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Posted on September 28th, 2022 in Forestry, How To, Plants, Woodlands | No Comments »

The classic and trusted book “Fifty Common Trees of Indiana” by T.E. Shaw was published in 1956 as a user-friendly guide to local species.  Nearly 70 years later, the publication has been updated through a joint effort by the Purdue Department of Forestry and Natural Resources, Indiana 4-H, and the Indiana Department of Natural Resources, and reintroduced as “An Introduction to Trees of Indiana.”

The full publication is available for download for $7 in the Purdue Extension Education Store. The field guide helps identify common Indiana woodlot trees.Drawing of honey locust leaf

Each week, the Intro to Trees of Indiana web series will offer a sneak peek at one species from the book, paired with an ID That Tree video from Purdue Extension forester Lenny Farlee to help visualize each species as it stands in the woods. Threats to species health as well as also insight into the wood provided by the species, will be provided through additional resources as well as the Hardwoods of the Central Midwest exhibit of the Purdue Arboretum, if available.

This week, we introduce the honey locust or Gleditsia triacanthos.

This tree, also called “thorn-tree,” has multi-pronged thorns of two inches or more in length, which occur on the trunk as well as on the limbs and twigs. Honey locust can be found with doubly compound leaves with very small oval leaflets arranged alternately on the main leaf stem, or it can have singly compound leaves with very small leaves on a straight stem. Leaves produce a bright yellow fall color.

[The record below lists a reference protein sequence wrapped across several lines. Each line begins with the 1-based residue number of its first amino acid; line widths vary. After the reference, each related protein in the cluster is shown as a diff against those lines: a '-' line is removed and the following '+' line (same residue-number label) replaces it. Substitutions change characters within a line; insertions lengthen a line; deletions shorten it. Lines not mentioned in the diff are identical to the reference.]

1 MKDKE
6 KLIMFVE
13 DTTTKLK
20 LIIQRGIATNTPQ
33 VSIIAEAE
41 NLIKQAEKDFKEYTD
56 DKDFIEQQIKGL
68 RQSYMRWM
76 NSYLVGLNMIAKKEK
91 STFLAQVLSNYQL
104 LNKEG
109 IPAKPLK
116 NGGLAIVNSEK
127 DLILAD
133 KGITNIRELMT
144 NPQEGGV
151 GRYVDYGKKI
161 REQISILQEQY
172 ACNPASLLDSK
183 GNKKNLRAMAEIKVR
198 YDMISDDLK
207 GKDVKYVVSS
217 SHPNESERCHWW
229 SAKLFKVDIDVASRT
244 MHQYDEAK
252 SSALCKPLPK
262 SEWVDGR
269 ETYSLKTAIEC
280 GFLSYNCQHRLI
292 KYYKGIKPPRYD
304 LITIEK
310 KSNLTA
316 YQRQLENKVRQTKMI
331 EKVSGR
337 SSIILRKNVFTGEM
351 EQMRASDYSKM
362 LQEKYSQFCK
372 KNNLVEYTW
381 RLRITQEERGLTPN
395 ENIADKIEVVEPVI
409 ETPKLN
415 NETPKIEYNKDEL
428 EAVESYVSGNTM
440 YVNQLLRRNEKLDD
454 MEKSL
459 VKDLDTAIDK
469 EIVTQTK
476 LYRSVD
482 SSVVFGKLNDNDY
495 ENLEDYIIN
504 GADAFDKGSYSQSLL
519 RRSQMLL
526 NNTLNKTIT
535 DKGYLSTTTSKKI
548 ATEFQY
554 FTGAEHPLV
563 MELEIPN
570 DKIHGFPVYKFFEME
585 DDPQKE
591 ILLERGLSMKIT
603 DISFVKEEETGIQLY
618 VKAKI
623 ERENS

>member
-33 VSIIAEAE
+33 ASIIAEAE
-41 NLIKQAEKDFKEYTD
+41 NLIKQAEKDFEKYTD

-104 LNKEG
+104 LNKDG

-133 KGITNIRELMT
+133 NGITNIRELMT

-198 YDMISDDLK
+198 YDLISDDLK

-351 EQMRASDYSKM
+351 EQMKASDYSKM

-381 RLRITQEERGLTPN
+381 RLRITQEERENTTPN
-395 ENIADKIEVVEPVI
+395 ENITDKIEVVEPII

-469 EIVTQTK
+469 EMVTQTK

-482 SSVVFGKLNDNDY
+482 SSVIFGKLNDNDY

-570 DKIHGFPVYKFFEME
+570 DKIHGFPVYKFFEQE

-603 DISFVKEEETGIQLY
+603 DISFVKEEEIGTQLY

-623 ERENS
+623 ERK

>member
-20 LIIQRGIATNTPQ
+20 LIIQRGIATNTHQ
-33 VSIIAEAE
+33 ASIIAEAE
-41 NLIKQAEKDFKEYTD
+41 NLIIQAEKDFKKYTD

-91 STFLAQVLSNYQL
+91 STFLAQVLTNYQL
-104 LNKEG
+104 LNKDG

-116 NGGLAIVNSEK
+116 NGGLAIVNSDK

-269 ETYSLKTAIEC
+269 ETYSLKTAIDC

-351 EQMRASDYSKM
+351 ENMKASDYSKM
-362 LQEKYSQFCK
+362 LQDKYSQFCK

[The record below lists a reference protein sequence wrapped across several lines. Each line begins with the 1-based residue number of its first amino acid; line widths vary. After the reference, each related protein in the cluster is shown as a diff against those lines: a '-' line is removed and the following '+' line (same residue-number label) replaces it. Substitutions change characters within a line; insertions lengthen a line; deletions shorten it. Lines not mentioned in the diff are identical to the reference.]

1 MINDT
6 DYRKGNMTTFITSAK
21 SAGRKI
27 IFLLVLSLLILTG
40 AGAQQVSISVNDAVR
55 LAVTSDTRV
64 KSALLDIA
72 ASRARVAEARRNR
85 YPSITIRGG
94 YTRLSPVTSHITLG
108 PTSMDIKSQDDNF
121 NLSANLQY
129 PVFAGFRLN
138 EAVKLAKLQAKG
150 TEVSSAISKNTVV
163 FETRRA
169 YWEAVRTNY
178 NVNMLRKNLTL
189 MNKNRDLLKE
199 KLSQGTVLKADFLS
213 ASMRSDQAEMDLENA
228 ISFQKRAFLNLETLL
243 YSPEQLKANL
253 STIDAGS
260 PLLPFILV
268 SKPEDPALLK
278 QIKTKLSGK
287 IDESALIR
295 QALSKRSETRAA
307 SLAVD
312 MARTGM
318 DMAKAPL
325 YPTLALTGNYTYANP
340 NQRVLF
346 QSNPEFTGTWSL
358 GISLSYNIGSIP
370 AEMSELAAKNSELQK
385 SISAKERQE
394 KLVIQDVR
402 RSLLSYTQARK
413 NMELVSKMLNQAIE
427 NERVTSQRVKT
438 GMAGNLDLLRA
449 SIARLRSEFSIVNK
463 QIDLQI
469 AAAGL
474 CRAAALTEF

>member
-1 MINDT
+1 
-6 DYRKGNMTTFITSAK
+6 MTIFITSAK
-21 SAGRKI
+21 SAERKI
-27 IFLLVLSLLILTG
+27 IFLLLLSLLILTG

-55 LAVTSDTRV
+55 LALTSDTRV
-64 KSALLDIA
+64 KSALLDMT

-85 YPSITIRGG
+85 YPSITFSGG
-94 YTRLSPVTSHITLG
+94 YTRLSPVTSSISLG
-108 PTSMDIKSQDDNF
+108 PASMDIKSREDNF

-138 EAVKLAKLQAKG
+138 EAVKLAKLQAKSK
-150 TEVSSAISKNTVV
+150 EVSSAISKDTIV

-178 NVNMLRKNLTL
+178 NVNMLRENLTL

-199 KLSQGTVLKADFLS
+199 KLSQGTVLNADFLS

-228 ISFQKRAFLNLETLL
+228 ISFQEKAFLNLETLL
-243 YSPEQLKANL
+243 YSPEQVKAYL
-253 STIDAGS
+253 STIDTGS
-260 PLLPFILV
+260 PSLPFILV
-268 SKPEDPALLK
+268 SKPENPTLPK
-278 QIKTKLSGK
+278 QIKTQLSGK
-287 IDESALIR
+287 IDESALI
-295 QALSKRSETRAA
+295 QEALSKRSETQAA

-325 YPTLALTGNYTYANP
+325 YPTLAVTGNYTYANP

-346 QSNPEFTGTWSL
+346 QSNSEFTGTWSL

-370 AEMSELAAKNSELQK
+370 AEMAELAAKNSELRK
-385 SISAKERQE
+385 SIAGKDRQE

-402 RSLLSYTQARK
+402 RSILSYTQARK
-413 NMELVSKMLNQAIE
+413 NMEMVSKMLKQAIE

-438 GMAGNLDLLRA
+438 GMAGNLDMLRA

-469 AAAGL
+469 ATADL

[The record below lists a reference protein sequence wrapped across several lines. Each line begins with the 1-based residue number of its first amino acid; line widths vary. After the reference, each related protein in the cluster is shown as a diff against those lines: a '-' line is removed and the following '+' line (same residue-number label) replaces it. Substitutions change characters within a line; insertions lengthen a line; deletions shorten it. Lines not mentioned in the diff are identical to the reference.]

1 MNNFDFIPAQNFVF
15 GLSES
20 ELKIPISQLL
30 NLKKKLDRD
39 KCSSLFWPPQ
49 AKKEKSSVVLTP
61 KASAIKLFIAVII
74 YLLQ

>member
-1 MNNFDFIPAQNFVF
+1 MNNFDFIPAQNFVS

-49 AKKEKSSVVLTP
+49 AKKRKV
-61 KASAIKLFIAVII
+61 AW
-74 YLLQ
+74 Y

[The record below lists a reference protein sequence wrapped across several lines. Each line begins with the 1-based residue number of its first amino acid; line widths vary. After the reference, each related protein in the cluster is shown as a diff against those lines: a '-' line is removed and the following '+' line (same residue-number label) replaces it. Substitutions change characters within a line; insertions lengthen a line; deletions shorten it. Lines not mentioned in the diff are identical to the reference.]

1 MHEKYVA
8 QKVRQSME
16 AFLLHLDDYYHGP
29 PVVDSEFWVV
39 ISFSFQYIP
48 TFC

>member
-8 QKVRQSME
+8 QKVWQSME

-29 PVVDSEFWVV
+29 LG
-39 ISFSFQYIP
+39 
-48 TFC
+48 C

The bark is tight and red-brown on young trees and features gray-brown scaly strips on older trees. The fruit of the honey locust is a wavy, glossy brown flat pod that reaches lengths of between eight inches and one foot and curl or twist at maturity. These pods, which contain several seeds, are held on the tops of the trees and are highly favored by wildlife.

Honey locusts grow 70 to 80 feet tall.

For full article with additional photos view: Intro to Trees of Indiana: Honey Locust

If you have any questions regarding wildlife, trees, forest management, wood products, natural resource planning or other natural resource topics, feel free to contact us by using our Ask an Expert web page.

Other Resources:
Hardwoods of the Central Midwest: Honey Locust
Hardwood Lumber and Veneer Series: Honey Locust
Morton Arboretum: Honey Locust
Fifty Trees of the Midwest app for the iPhone, The Education Store
Native Trees of the Midwest, The Education Store
Shrubs and Woody Vines of Indiana and the Midwest, The Education Store
Investing in Indiana Woodlands, The Education Store
Forest Improvement Handbook, The Education Store
ID That Tree, Purdue Extension-Forestry & Natural Resources (FNR) YouTube playlist
Woodland Management Moment , Purdue Extension-FNR YouTube playlist
Honey Locust, Native Trees of Indiana River Walk, Fort Wayne-Purdue University

Wendy Mayer, FNR Communications Coordinator
Purdue University Department of Forestry and Natural Resources

Lenny Farlee, Sustaining Hardwood Extension Specialist
Purdue University Department of Forestry and Natural Resources


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